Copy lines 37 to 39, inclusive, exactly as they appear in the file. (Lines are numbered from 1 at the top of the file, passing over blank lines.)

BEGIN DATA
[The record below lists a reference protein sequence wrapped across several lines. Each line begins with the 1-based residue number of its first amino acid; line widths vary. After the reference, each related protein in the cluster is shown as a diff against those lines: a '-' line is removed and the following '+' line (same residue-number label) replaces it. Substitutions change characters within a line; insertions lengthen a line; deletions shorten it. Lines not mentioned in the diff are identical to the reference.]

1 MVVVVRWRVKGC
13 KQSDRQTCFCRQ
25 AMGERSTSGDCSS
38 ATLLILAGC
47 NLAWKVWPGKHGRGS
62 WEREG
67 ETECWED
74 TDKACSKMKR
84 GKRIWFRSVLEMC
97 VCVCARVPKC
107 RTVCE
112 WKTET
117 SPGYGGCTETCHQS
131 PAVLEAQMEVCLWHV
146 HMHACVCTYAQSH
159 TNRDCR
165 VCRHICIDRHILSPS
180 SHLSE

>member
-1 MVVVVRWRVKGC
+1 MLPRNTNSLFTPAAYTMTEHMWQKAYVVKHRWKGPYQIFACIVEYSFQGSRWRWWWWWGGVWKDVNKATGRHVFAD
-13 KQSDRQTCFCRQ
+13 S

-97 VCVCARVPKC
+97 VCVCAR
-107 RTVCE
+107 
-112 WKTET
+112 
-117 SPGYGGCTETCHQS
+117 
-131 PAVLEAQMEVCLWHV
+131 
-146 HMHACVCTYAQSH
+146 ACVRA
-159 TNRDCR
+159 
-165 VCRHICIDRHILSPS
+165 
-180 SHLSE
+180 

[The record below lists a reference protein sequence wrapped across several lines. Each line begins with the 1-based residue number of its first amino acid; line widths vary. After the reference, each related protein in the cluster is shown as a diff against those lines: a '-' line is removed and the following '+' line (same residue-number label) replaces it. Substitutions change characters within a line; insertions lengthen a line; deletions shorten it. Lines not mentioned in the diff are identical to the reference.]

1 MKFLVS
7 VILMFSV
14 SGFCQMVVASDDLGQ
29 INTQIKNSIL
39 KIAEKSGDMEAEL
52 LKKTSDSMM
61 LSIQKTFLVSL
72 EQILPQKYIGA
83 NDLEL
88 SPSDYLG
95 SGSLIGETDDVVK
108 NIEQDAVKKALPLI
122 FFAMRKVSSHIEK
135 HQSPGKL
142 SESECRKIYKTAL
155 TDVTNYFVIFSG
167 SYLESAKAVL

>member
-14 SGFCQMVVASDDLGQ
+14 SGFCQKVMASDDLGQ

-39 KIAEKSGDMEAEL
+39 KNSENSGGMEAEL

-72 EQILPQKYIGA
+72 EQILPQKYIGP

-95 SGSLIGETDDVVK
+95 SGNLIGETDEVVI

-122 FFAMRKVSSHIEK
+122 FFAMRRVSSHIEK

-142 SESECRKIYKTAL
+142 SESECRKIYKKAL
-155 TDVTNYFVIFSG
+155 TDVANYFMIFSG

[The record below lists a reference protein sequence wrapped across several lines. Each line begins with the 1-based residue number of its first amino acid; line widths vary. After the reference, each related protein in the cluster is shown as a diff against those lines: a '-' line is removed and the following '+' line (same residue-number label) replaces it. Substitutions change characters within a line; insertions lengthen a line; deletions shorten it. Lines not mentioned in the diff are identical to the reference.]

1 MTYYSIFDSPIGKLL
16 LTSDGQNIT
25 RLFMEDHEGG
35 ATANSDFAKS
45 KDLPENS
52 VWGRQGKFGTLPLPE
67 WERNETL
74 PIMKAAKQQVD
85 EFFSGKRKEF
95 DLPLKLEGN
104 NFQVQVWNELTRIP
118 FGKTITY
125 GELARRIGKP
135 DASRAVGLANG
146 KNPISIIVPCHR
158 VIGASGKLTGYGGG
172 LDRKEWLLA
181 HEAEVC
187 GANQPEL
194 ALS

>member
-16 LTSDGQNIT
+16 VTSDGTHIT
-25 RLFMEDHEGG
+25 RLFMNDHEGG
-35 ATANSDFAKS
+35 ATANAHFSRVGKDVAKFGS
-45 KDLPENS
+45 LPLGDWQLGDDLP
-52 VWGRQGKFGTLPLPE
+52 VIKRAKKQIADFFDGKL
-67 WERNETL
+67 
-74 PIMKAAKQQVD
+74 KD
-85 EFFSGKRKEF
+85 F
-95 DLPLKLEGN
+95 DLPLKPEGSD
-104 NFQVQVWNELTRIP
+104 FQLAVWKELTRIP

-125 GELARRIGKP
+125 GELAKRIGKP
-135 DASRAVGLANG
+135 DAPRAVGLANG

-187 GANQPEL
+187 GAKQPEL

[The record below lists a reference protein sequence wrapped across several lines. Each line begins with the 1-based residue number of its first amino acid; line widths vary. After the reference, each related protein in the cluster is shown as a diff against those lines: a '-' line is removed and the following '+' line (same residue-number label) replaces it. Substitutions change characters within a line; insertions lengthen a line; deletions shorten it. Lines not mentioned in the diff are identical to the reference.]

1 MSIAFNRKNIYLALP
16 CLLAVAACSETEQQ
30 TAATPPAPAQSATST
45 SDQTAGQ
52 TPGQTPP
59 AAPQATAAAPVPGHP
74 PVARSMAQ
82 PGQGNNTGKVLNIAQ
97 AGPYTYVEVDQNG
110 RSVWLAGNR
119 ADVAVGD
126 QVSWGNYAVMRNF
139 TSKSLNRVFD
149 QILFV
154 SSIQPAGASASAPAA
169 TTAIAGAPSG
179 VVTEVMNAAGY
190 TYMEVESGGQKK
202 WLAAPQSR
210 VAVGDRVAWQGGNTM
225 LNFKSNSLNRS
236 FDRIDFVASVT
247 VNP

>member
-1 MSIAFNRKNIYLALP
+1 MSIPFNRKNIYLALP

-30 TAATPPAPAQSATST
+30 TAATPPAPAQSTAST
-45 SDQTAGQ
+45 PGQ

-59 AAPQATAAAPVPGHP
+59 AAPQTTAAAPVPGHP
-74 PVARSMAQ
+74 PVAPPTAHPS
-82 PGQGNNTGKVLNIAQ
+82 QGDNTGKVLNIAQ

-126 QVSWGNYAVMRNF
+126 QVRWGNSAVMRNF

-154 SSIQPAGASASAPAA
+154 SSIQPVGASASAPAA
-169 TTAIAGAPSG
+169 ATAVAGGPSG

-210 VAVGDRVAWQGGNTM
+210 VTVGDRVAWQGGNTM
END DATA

-159 TNRDCR
+159 
-165 VCRHICIDRHILSPS